Monday, October 17, 2011

What I Am Now Calling "The Dustbowl Skirt"

 Front view:

and back view:

 Skirt: tea-length full skirt in charcoal wool flannel, with narrow waistband, side zip, and two-button closure (worn layered over this dress/slip/nightgown hybrid).

I swear I wasn't consciously modeling it on this Burdastyle skirt (second image on the page), but it must have stuck in my mind.  I love tea-length (and longer) skirts--I'm lucky I'm tall, I guess!  The only issue with this skirt is the prodigious amount of fabric at my waist and hips.  Next time I sew with a fabric of this weight (very medium, for wool), I'll go for a flared four-gore rather than a dirndl style.  I like the swirliness, though, and the warmth, and if it's really unwearable, well, I can pick it apart and cut it down!  That's the joy of a garment whose major pattern piece is a 30" x 40" rectangle.

The non-joy, of course, is the 80" hem.  It wasn't finished when I took these pictures--you can see the pins sticking out, yikes!--but I buckled down the next morning and just hemmed it already.  It's not entirely invisible, but I think I can live with that--especially since nobody is likely to be looking too closely at my lower shins.

And I've also managed to squeeze a long-sleeved bolero out of this length of fabric (two 60"-wide yards)!  It's still in pieces, spread out on the couch in my sewing room.  Yes, my sewing room has a couch in it.  Go ahead, be jealous.

Finally, I added some embroidery thread loops to hold a skinny belt centered over the waistband.  The bulk over my hips and waist seems less obvious with a contrast belt.  This is as good a time as any to mention that I'm not much of an accessorizer--I have one gray canvas watch, one brown leather belt, and one pair of brown leather shoes which I tend to pair with everything--and I welcome suggestions for other possible ways to style my outfits.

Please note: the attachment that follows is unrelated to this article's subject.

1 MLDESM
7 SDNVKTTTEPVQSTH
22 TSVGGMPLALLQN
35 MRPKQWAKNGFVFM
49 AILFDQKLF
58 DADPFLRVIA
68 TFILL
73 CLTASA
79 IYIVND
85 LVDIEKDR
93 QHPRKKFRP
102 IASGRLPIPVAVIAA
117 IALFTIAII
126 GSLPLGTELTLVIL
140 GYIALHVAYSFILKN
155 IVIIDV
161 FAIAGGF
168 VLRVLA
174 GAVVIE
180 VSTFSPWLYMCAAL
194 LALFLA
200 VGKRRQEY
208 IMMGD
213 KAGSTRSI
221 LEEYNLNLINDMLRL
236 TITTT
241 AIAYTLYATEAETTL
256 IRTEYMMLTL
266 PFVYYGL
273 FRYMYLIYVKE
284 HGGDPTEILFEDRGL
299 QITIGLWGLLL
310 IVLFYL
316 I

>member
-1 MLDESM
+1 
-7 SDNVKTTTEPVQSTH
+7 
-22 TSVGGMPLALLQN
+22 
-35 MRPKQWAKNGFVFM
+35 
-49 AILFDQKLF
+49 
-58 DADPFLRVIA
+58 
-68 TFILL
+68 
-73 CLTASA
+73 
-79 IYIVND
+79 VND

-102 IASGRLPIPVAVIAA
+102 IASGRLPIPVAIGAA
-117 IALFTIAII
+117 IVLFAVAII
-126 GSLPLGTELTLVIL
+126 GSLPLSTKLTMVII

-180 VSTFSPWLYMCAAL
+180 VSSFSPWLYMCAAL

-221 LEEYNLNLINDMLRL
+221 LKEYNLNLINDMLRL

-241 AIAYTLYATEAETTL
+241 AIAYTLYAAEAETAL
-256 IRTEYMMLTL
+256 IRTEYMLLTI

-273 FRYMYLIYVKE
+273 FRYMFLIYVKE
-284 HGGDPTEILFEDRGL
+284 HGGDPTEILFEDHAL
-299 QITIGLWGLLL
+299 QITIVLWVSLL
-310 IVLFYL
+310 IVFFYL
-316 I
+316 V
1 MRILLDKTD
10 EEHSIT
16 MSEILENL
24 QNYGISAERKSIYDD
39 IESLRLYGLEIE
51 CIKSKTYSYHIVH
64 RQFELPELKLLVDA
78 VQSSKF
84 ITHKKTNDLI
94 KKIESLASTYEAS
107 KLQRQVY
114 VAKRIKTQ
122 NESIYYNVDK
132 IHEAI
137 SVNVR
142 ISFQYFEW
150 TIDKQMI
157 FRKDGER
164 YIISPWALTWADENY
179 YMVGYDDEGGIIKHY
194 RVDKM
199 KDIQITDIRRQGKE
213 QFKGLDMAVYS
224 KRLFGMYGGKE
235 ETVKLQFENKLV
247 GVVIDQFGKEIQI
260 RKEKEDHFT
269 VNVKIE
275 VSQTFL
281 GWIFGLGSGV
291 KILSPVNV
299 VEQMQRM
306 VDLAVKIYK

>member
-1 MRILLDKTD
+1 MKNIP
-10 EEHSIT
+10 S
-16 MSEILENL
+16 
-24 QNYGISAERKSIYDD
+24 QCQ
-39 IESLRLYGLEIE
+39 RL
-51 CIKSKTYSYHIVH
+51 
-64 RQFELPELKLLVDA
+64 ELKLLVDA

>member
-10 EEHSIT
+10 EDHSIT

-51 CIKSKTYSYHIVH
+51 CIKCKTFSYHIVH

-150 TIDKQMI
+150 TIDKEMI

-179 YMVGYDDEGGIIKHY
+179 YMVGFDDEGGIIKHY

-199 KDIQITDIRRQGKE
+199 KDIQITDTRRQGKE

That's all for now--you'll have to petition Dear Partner yourself if you want to see pictures of her owls-&-bikes apron.  If there's any interest, I can also post a tutorial--aprons are pretty straightforward and don't require a lot of fitting, just a lot of long straight boring seams.  Any takers?


  1. Yes do an apron tutorial.
    I think you should make some contrast color fabric belts in brights such as fuchsia, lemon, and teal - that way you can wear greys, blacks, browns, and navys all week long and still look like you have an "Outfit" on. Or now that cooler weather is upon us have your "third piece" - vests, sweaters, jackets and coats - in colors of all types: pastels, earthy greens, brights or whatever.
    I also watch a lot of old movies (and even though they're b/w) I get the impression that staples such as skirts and jackets might be in greys and somber colors, collars, blouses, and accessories would be in more "fashion" colors.
    I do recommend having a selection of belts and shoes. Good belts are available second hand. Everyone should have several pairs of "everyday" shoes because if you wear the same ones every day they get stinky and ruined (need to air out).
    Also a simple skirt in grey is a great addition to any wardrobe :) I do think a bulky waist like on this garment may look best with a fitted blouse or perhaps a silky blouse to contrast the heavy hand of the wool. Just show us more pictures when you make another fun outfit from this skirt, eh?, and good job.

  2. Kat--thanks, that's great advice! I've been thinking about fabric belts as an option, and I even have a couple of belt buckle kits in my stash somewhere. And I'm dying to try one of those forties-style blouses with the tucks at the waist so they tuck in very neatly--maybe I should put that next on my to-sew list...